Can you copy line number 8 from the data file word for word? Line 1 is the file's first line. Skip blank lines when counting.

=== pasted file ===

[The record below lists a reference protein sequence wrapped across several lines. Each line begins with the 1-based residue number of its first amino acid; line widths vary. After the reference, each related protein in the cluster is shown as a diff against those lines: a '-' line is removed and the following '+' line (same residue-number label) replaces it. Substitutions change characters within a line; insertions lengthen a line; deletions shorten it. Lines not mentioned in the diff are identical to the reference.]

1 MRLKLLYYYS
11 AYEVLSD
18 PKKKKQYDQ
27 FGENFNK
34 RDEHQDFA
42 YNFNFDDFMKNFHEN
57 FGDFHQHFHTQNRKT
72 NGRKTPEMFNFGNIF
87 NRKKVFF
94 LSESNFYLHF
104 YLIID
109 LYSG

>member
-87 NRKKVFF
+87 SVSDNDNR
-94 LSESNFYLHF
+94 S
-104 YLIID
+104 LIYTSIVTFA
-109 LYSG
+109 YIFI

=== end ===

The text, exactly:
57 FGDFHQHFHTQNRKT